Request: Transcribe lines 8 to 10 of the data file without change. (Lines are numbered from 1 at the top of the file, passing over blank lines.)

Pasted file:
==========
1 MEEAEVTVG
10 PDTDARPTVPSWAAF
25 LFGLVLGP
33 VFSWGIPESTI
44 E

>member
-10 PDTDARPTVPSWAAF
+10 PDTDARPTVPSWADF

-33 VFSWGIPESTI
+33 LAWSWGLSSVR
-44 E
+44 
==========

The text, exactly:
+10 PDTDARPTVPSWADF

-33 VFSWGIPESTI
+33 LAWSWGLSSVR